World Mental Health Day is on 10 October. It serves as a good reminder that while everything has changed for us since the pandemic, keeping our mental health in check is still necessary. Ahead, Team Clozette members talk about what they’re doing to improve their mental health right now and what science has to say about it.
Sticking to a routine for a sense of constancy
Uncertainty about everything is one of the biggest factors why these past two years have been stressful for everyone. Everything we thought about stability and growth has been put to a standstill, contributing to feelings of anxiety and distress. That’s why for Senior Features Writer Therese, maintaining a routine to balance work and rest is necessary.
“I try to stick to a routine as much as possible to avoid going into a downward spiral,” she said.
Creating routines helps build a sense of “structure” and “accomplishment”. It’s like having a checklist to see if we’re functioning based on our own set of standards. Missing out on one thing or lacking motivation to do another can immediately alert us if there’s something amiss. Detecting if something’s wrong can help us address the situation faster and help us get back on track.
Don’t know where to start? Try to keep up with a constant morning routine and start from there.
Achieving zen with yoga
“Yoga has helped me to ‘sweat’ out my stress and in the long term, I believe it'll help me with my mood, too,” said Fashion Features Writer Sheryl.
Yoga, just like any other form of physical activity, helps stimulate mental functions, which allows for sharper cognitive ability. It also helps increase endorphins a.k.a. ‘feel-good hormones’, which help deal with feelings of anxiety. Other health benefits include back pain relief, reducing heart-related risks, and prevention against muscle and bone ailments, as well as improvement on “strength, balance, and flexibility.”
You can definitely check out our #ClozetteMoves videos to get started on this for free.
Escaping into the world of gaming
For Features Writer Alyana, gaming is a stress-reliever. She said that there’s a certain comfort in “immersing yourself in a fictional world where you have set ‘quests’ and get immediately rewarded even if they’re not ‘real’”.
While there’s a preconceived notion that video games are harmful to one’s mental health, a recent study done by Christopher J. Ferguson and C.K. John Wang actually shows that there’s very little evidence to back up this claim. In fact, much like anything else in life, it simply follows the principle that too much of anything is bad. What science does say about video games is that it is an effective stress-reliever for several reasons.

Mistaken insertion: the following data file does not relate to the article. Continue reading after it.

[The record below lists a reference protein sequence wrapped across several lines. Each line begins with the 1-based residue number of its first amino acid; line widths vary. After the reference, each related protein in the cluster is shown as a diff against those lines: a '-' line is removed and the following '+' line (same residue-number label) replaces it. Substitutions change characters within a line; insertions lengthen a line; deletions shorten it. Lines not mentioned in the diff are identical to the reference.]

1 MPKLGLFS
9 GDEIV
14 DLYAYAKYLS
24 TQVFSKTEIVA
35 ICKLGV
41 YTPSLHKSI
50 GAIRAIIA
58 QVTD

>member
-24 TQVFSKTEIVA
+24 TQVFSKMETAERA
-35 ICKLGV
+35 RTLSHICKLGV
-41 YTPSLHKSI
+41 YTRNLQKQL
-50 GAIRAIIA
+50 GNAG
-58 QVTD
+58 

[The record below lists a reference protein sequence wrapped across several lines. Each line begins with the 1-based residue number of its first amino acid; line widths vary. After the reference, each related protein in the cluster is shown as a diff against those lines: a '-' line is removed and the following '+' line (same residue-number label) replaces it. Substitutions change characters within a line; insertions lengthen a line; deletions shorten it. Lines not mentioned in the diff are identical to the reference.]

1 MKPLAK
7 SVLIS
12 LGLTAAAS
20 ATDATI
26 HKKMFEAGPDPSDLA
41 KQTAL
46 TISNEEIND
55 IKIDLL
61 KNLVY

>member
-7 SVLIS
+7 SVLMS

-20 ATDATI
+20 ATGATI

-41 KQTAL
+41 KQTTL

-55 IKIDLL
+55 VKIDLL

One, video games (adventure/quest-type games in particular) help us develop better coping skills over stressful situations because they improve decision-making and problem-solving ability. They also have significant effects on one’s learning and social skills. Not to mention that the anticipation over playing a video game or accomplishing a quest stimulates positive thinking.
Here are some feel-good Nintendo Switch video games you can look into.
Embracing creativity through art
Over a year ago, I tried art therapy as an exercise to see how well it’ll help with my mental health. It was definitely a positive experience and I ended up getting in touch with my creative skills more after that. Fast forward to today, I’ve been doing a lot of digital sketching as a way to cope with stress. Trying out different art styles and finishing an artwork is absolutely satisfying.
This is probably because art is one of the easiest ways to alleviate stress, according to CBHS Wellness Consultant Megan Lorrayne. It’s not just limited to creating art but also appreciating it. Art helps us get more in touch with our emotions and take time to get lost in a process rather than the end product.
Not that into sketching? You can also unleash your creativity (and release stress) through journaling.
Immerse yourself in music or videos that make you feel better
Digital Imagery Creative Zweden shared that whenever she feels stressed, lighthearted music or movies are her go-to.
“Usually, I rewatch old-time favourite movies rather than new ones. My purpose is to be entertained, so going for something familiar means there’s no need to think deeply in terms of plot, technicality, etc,” she said. “As for music, it depends on what I just feel like listening to at that specific moment. Being the random person that I am, the spontaneity reminds me how things are supposed to be, then I get back on track!”
Just like exercising, immersing ourselves in these easy but stimulating activities helps release endorphins that put our minds and bodies at ease. This is because we are feeding our mind with something it wants while it remains active. This translates to feelings of satisfaction or happiness which then leads to a better mental and emotional state.
Of course, binging on these activities too much or getting lost in them to the point of inactivity is bad. So again, keep it in moderation just like everything else on this list.
Here are some Netflix shows you can add to your queue to watch during your ‘me time’ moments.
Keeping your mental health in check, especially during these times, doesn't need to be as tedious as you think — it all boils down to what you enjoy doing and what works for you.
(Cover photo from: Joshua Rawson-Harris via Unsplash)
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